The Amount Of Emotional Labor We Put On Stay-At-Home Moms Is Horribly Unfair
Before my husband and I had a baby, mental workload wasn’t something I thought about much. We both worked and went to school full-time. We both pitched in on cooking and cleaning. We grocery-shopped together (even though I was the one who made the list and kept up our budget). I never felt overwhelmed by the mental work I was putting into our relationship, because honestly, it felt pretty even-keeled. He took care of his share, I took care of mine. But after having a baby and deciding to stay home full-time, a huge shift took place. I quickly realized the amount of mental and emotional labor put on stay-at-home moms — and how horribly unfair it was.
In fact, the buildup came before the baby was even born. It was my job to know what items belonged on the registry. It was my job to read all the baby books. It was my job to nest and know exactly how I wanted the nursery. It was my job to write the thank you cards for baby shower gifts and send them in a timely manner. It was my job to sort each gift and fill in the blanks on whatever else we still needed. I knew the physical care of the baby would be split when he arrived, but I could already see that much of the keeping track and counting and planning and reminding — the caring, essentially — would fall on me.
I was right. In the hospital, my husband wasn’t even addressed by many of the staff when we were being taught how to care for our newborn. It was my job to keep track of every breastfeeding session and every bowel movement — even though I was a hazy mess, coming off drugs, bleeding profusely, and barely able to move. They could have easily asked my husband to jot these things down for me, whenever they happened. Instead, it was my responsibility.
I was carrying every last detail necessary to keep the household running and everyone happy. It was exhausting.
It was my job to pack the diaper bag whenever we left the house, to keep a list in the back of my mind of everything we needed for every outing. The house suddenly became my domain, because I was there all day every day. I did more of the cooking and the cleaning. I became the only one who noticed when we were running low on toilet paper, or when the baby was outgrowing his clothes. I was carrying every last detail necessary to keep the household running and everyone happy. It was exhausting.
The list of things that fell under my jurisdiction only grew as our family did. I became the keeper of everyone’s schedule and the manager of everyone’s moods. When the physically demanding stages of infancy eventually passed, the emotional labor became even more intense. There are now bad days at school and angry outbursts between siblings that I must smooth over. There are more things to remember — more lunch boxes and school bags and supplies to pack each day. More food likes and dislikes to keep track of. More idiosyncrasies I have to be aware of all the time.
All of these things take effort and time. It is work, no matter how unappreciated and unnoticed.
It is my job to set the tone for all three kids, so we get our days off to a good start. It is my job to keep my cool when I’ve got a toddler screaming in my face because he wants candy instead of lunch (and let’s be honest, my patience is not infinite). It is emotionally exhausting to deal with three big personalities, day in and day out, with no one here to even witness or acknowledge all the work that I’m doing.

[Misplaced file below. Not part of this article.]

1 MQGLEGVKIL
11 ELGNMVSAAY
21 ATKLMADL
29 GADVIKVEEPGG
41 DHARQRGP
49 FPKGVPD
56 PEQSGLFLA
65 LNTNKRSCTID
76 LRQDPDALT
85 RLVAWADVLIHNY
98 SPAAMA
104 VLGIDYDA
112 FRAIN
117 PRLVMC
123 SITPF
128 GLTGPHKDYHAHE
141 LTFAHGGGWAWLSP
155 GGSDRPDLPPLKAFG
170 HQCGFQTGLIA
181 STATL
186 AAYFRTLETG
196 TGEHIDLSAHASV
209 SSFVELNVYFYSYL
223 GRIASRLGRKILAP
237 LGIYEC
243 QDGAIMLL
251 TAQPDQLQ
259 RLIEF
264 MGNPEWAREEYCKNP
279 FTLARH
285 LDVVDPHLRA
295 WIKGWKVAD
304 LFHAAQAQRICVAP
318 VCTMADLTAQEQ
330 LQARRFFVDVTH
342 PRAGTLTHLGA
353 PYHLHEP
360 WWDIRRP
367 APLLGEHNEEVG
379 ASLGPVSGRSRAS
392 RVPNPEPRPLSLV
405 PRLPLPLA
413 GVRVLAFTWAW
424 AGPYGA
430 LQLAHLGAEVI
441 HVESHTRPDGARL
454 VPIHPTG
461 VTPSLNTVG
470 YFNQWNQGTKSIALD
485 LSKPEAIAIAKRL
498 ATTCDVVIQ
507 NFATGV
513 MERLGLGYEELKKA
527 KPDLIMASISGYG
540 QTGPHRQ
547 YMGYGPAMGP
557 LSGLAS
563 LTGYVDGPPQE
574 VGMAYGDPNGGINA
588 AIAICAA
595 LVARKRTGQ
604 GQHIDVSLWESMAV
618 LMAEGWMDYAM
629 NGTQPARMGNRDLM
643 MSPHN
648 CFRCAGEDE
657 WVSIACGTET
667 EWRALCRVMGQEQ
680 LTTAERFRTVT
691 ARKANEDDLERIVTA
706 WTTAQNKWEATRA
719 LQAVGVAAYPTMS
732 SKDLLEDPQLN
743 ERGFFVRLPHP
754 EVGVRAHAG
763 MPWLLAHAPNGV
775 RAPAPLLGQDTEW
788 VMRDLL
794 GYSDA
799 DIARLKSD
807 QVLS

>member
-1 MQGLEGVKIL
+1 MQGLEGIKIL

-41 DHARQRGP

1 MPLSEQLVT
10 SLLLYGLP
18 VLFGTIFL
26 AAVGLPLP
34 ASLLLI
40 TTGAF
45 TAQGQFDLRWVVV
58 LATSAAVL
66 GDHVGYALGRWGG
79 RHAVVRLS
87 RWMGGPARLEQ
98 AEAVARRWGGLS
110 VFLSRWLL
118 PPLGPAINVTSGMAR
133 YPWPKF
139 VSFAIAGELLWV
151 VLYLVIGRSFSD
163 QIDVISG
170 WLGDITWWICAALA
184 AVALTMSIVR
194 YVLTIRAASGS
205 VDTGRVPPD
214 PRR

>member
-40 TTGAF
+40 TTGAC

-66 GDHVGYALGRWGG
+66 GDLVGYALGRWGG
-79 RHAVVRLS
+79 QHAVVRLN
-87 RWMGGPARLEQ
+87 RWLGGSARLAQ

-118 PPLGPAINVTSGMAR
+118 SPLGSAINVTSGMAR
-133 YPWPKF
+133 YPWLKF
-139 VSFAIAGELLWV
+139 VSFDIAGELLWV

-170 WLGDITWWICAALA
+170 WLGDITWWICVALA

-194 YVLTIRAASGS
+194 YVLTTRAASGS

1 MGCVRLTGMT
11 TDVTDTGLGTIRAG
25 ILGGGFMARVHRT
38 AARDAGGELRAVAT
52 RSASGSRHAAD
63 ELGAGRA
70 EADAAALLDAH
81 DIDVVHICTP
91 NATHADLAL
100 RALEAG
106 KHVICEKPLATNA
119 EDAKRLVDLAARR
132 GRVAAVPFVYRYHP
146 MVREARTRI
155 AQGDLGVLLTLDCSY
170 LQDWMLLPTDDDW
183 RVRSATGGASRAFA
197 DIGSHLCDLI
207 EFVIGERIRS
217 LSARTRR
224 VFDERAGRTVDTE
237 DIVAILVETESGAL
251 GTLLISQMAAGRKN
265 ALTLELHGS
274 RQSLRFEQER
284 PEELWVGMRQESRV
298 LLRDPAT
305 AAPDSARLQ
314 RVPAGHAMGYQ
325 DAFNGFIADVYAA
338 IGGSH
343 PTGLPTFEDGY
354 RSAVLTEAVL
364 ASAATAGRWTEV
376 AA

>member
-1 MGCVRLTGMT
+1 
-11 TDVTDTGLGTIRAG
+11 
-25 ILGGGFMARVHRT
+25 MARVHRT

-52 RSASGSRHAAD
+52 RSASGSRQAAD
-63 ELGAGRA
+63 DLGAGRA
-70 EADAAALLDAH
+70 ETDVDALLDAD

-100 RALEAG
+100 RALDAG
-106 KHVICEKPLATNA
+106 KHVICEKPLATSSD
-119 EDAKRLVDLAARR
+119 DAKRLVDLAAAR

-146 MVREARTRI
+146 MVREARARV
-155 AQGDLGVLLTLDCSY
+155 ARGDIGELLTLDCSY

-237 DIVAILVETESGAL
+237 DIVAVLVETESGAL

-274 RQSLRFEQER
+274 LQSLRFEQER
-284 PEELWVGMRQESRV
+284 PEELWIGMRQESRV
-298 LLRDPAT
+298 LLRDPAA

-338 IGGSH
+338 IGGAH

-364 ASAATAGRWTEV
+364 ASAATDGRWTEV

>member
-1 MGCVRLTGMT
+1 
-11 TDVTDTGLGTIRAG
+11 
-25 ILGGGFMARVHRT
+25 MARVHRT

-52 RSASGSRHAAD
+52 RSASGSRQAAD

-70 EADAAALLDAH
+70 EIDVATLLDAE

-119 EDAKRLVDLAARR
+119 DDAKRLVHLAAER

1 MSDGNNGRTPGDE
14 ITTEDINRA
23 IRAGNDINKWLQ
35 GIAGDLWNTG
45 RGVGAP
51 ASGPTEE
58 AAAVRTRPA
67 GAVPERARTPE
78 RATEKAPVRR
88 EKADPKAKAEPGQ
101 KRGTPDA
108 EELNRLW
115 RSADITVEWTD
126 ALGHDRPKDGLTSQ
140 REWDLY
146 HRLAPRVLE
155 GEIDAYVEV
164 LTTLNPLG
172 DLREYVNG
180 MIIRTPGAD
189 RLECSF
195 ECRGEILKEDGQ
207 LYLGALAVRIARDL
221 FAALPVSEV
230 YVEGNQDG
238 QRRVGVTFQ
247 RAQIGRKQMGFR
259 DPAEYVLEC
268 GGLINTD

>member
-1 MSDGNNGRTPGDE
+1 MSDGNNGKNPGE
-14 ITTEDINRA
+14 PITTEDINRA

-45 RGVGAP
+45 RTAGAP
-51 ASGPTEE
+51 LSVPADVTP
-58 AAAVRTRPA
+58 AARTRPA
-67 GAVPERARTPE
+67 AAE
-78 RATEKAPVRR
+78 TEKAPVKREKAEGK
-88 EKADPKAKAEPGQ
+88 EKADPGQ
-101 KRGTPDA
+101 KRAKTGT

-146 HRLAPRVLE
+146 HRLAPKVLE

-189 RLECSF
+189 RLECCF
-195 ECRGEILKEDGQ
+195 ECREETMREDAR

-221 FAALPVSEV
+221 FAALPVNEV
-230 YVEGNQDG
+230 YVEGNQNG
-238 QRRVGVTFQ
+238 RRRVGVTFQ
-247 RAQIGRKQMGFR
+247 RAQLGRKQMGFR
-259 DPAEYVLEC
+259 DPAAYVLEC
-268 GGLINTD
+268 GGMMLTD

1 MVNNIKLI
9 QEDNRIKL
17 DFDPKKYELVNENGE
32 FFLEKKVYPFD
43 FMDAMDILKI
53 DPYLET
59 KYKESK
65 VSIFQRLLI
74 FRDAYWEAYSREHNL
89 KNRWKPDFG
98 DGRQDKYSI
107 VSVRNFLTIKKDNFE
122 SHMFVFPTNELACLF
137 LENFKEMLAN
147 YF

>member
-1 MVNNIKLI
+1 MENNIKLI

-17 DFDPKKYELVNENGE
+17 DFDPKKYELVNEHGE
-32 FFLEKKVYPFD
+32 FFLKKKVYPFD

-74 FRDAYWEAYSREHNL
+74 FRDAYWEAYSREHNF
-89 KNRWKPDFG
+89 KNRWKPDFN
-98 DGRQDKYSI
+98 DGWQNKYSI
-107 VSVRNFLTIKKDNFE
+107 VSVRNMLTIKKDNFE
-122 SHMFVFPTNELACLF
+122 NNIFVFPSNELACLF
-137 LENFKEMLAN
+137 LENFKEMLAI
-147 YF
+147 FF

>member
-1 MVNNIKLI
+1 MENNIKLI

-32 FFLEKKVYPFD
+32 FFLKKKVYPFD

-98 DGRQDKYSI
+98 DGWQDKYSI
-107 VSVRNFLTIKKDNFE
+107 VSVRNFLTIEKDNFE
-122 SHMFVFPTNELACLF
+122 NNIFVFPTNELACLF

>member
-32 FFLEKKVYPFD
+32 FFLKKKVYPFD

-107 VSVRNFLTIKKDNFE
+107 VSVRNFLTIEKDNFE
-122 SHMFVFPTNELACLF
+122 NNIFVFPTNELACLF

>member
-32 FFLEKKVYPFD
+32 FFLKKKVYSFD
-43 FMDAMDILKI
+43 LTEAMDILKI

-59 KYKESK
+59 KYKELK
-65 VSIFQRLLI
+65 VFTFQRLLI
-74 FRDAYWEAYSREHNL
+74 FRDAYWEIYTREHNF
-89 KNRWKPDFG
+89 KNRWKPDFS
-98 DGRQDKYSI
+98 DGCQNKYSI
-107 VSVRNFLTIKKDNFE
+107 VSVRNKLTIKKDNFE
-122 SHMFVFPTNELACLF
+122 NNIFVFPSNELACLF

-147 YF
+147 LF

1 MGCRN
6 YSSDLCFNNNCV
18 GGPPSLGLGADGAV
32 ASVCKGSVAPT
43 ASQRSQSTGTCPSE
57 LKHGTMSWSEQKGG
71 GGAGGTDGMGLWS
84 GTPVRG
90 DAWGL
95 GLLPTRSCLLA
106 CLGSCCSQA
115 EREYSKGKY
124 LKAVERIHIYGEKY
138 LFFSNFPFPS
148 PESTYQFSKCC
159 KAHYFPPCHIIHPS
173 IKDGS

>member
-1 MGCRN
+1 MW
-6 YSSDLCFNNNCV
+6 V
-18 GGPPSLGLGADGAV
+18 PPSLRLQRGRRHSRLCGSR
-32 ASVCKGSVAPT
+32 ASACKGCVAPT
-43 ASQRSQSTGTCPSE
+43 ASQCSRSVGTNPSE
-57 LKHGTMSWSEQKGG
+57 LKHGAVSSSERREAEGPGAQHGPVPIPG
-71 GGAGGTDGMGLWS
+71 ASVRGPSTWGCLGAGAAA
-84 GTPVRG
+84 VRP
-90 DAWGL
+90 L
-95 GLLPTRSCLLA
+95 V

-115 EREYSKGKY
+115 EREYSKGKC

Because this essential work is mostly invisible. My husband will always say something nice when the house is particularly clean when he comes home, but most of the work I do all day isn’t easy to spot. There is nothing to notice when the laundry is put away consistently each day or when I’ve smoothed over multiple tantrums or spent an afternoon working with our preschooler on writing her name or made the vet appointment for the cat. There’s certainly nothing to notice when I’ve been meal planning in my head, or worrying about the next level testing at gymnastics. Yet all of these things take effort and time. It is work, no matter how unappreciated and unnoticed.
He does emotional labor like a pro, because we strive for an egalitarian household. Yet the only person our culture expects to do any of that work is me.
The thing that really gets me about emotional labor as a stay-at-home mom is that it’s completely and totally expected that I take on all of this and more. In fact, I get a lot of comments about how easy I have it, because I have a husband who puts in his fair share of physical labor. He watches the kids when I have something to do. He takes the kids to the grocery store. He plays with his kids. He gets praised for things no one would dream of praising a stay-at-home mom for.
Don’t get me wrong. I am grateful for my partner. What most people don’t see is even more impressive. He keeps that same lists of our kids preferences and idiosyncrasies in his head. He works hard to manage everyone’s emotions with the same diligence I do. He makes his own appointments and tells me in advance. He does emotional labor like a pro, because we’ve talked about it, and we strive for an egalitarian household. Yet the only person our culture expects to do any of that work is me.
Honestly, we need to do better. We need to stop expecting so much mental and emotional work from stay-at-home moms from the moment they become pregnant. Every last detail should not be placed on their shoulders. If we want to raise our sons and daughters with a sense of equality, it needs to start at home — with the unseen work that absolutely should be seen, and shared.